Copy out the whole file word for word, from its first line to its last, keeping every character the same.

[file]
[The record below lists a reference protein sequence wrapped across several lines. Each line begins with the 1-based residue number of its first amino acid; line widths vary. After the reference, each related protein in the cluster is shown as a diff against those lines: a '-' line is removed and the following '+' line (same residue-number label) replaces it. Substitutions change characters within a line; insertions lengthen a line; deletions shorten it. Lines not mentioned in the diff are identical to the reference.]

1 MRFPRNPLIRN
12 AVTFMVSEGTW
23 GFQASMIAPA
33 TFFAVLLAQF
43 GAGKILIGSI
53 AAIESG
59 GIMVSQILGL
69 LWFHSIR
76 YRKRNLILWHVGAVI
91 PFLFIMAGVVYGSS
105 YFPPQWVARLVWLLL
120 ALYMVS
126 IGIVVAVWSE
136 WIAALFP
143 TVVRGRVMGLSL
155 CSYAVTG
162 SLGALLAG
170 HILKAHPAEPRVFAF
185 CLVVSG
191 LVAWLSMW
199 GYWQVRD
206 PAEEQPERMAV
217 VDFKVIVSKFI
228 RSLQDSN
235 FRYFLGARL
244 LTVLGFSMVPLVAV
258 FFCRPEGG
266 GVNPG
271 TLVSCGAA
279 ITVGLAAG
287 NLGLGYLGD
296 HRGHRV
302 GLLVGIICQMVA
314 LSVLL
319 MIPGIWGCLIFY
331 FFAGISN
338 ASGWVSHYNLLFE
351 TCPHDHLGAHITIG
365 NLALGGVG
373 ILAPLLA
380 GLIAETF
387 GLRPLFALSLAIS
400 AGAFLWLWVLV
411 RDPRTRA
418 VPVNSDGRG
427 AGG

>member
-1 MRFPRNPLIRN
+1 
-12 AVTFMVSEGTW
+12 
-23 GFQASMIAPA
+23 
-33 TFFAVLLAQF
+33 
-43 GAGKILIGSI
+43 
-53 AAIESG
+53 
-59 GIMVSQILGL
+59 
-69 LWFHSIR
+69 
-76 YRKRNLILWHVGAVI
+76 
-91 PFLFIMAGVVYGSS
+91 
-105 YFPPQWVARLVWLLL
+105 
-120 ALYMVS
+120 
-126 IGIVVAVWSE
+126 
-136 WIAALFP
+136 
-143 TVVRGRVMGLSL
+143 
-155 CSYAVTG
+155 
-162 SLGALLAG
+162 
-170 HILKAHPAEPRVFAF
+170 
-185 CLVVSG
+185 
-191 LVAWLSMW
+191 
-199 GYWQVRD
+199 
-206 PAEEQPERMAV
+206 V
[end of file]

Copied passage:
[The record below lists a reference protein sequence wrapped across several lines. Each line begins with the 1-based residue number of its first amino acid; line widths vary. After the reference, each related protein in the cluster is shown as a diff against those lines: a '-' line is removed and the following '+' line (same residue-number label) replaces it. Substitutions change characters within a line; insertions lengthen a line; deletions shorten it. Lines not mentioned in the diff are identical to the reference.]

1 MRFPRNPLIRN
12 AVTFMVSEGTW
23 GFQASMIAPA
33 TFFAVLLAQF
43 GAGKILIGSI
53 AAIESG
59 GIMVSQILGL
69 LWFHSIR
76 YRKRNLILWHVGAVI
91 PFLFIMAGVVYGSS
105 YFPPQWVARLVWLLL
120 ALYMVS
126 IGIVVAVWSE
136 WIAALFP
143 TVVRGRVMGLSL
155 CSYAVTG
162 SLGALLAG
170 HILKAHPAEPRVFAF
185 CLVVSG
191 LVAWLSMW
199 GYWQVRD
206 PAEEQPERMAV
217 VDFKVIVSKFI
228 RSLQDSN
235 FRYFLGARL
244 LTVLGFSMVPLVAV
258 FFCRPEGG
266 GVNPG
271 TLVSCGAA
279 ITVGLAAG
287 NLGLGYLGD
296 HRGHRV
302 GLLVGIICQMVA
314 LSVLL
319 MIPGIWGCLIFY
331 FFAGISN
338 ASGWVSHYNLLFE
351 TCPHDHLGAHITIG
365 NLALGGVG
373 ILAPLLA
380 GLIAETF
387 GLRPLFALSLAIS
400 AGAFLWLWVLV
411 RDPRTRA
418 VPVNSDGRG
427 AGG

>member
-1 MRFPRNPLIRN
+1 
-12 AVTFMVSEGTW
+12 
-23 GFQASMIAPA
+23 
-33 TFFAVLLAQF
+33 
-43 GAGKILIGSI
+43 
-53 AAIESG
+53 
-59 GIMVSQILGL
+59 
-69 LWFHSIR
+69 
-76 YRKRNLILWHVGAVI
+76 
-91 PFLFIMAGVVYGSS
+91 
-105 YFPPQWVARLVWLLL
+105 
-120 ALYMVS
+120 
-126 IGIVVAVWSE
+126 
-136 WIAALFP
+136 
-143 TVVRGRVMGLSL
+143 
-155 CSYAVTG
+155 
-162 SLGALLAG
+162 
-170 HILKAHPAEPRVFAF
+170 
-185 CLVVSG
+185 
-191 LVAWLSMW
+191 
-199 GYWQVRD
+199 
-206 PAEEQPERMAV
+206 V